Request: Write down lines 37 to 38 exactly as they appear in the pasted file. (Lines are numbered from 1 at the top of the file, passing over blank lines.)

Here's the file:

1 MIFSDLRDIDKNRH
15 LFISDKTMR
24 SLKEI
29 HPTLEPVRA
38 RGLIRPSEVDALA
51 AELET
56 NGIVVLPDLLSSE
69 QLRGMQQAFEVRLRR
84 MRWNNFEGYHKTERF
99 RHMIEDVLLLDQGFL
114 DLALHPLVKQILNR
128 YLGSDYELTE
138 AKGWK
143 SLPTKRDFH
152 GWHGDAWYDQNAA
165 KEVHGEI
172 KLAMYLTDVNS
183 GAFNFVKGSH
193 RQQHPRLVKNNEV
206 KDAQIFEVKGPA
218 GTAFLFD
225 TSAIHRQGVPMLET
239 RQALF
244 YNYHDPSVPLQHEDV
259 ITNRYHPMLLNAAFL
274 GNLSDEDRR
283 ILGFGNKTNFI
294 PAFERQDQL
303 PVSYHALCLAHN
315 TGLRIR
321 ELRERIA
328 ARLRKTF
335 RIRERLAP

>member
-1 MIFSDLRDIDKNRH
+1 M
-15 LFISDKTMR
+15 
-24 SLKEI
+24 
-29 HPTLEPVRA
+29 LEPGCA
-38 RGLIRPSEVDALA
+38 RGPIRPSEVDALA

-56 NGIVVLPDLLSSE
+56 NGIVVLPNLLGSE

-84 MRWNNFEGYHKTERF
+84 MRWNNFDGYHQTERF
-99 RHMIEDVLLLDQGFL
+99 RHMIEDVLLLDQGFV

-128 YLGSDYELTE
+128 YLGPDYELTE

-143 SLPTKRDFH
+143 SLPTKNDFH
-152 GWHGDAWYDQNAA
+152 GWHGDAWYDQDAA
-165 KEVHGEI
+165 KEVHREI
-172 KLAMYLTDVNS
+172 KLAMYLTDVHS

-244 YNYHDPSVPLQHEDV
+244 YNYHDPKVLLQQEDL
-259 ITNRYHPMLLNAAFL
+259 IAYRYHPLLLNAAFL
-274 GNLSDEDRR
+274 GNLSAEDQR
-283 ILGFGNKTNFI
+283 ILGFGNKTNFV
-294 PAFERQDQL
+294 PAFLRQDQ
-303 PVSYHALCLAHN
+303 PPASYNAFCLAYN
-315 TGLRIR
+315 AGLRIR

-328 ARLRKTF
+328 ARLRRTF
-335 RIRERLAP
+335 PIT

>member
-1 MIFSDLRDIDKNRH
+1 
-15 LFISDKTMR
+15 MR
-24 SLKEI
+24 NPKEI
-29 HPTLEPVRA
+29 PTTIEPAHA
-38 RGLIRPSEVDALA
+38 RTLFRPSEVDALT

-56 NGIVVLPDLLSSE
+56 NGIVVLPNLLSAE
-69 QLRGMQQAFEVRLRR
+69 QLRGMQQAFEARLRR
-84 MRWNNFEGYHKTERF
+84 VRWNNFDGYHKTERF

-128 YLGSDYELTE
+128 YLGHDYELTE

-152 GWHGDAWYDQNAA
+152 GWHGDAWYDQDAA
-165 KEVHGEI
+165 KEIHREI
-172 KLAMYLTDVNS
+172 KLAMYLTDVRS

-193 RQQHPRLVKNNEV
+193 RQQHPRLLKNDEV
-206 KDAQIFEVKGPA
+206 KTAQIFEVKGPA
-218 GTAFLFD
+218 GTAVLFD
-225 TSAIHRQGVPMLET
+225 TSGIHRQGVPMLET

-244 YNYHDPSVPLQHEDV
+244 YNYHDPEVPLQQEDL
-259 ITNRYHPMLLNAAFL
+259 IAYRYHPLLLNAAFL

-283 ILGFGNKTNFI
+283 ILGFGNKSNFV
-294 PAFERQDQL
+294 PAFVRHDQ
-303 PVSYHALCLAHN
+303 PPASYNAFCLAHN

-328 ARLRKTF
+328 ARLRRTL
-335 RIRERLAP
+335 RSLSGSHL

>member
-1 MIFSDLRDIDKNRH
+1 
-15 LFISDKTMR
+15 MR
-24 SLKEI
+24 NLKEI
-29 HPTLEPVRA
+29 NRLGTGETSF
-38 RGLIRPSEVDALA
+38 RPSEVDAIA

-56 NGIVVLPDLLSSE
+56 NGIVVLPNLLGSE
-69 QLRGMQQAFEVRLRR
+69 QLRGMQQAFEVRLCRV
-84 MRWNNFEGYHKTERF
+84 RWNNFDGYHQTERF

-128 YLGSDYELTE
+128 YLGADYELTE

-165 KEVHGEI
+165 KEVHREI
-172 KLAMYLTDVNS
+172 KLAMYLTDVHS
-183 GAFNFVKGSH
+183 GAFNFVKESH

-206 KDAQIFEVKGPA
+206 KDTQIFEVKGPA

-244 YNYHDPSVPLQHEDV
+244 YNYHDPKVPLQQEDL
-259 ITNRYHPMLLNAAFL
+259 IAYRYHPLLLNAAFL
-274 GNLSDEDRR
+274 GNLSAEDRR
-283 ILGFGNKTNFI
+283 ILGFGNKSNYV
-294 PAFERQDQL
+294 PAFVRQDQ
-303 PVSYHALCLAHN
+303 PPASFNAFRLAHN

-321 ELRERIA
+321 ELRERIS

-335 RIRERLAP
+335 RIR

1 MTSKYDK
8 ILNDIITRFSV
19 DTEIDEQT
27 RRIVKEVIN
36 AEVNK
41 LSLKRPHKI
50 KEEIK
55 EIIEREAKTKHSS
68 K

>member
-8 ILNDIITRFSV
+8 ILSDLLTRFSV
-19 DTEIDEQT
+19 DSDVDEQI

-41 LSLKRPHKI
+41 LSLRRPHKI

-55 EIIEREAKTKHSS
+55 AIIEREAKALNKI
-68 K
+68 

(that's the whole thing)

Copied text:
-15 LFISDKTMR
+15 